The Irradiance Optimation for Growing Spirulina fusiformis: Biomass, Phycocyanin, and Protein Production
Keywords:cyanobacterium microalgae, photobioreactor, phycocyanin, irradiance, Spirulina fusiformis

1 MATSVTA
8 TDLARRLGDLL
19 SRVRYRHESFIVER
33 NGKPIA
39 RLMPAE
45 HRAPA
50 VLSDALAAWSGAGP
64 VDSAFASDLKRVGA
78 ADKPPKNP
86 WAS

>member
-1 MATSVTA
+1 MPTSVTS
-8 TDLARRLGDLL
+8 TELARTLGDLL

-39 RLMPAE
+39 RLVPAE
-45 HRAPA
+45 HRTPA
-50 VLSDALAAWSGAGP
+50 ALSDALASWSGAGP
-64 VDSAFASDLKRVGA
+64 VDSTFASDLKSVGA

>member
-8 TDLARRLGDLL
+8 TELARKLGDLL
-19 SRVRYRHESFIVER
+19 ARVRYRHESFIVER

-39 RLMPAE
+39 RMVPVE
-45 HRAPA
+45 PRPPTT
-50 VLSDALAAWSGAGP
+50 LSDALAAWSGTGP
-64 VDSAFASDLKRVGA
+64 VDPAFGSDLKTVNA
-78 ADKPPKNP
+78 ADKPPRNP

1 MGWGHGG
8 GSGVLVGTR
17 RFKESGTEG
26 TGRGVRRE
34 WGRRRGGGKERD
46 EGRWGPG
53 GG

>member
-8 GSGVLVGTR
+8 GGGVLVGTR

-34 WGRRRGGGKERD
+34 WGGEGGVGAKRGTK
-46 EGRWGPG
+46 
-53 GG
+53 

The optimization of cyanobacterium microalgae cultivation technology to provide the need for food or feedstocks has recently attracted many investigators. An optimum operation on microalgae cultivation is important to reduce the excessive workload on the aquatic environment. Therefore, this study describes how the varied irradiance (2000 lux, 4000 lux, 6000 lux, 8000 lux, and 10,000 lux) treatments on a bubble column photobioreactor system affected biomass production, phycocyanin, and protein from cyanobacterium Spirulina fusiformis. The objective of this study was to obtain the optimum irradiance for producing maximum biomass, phycocyanin, and protein simultaneously. The results demonstrated some findings those were: 1) irradiance 10,000 lux made doubling time of growth earliest (only 24 hours) while 2,000 lux doubled within five days later; 2) light response curve showed that the increase of biomass concentration was linear with the increasing of irradiance; 3) a predictive model (Response Surface Method) proof that the most optimum quantity of the biomass (0.58 ±0.035 gL-1 dry weight), chlorophyll-a (0.090 ±0.023 % dry weight), and phycocyanin (2.44 ±0.00 gL-1 dry weight) were obtained on 10,000 lux, while protein contents of 79.18±5.47 % dry weight attained on the irradiance of 6000 lux. The maximum productivity of the biomass, chlorophyll-a, phycocyanin, and protein was ~Pbiomass of 24.95 mgL-1day-1; Pchl-a of 2.25E-02 mgL-1day-1; Pphycocyanin of 1.88E-02 mgL-1day-1; and Pprotein of 17.56 mgL-1day-1. Enhancement of irradiance up to 5 folds lead to the increasing of biomass chlorophyll-a, phycocyanin, and protein productivity, attained to 1.7, 5.01, 4.13, and 2.81 folds, respectively. The irradiance had a significant influence on the production of the metabolites; therefore, the irradiance must be optimized.
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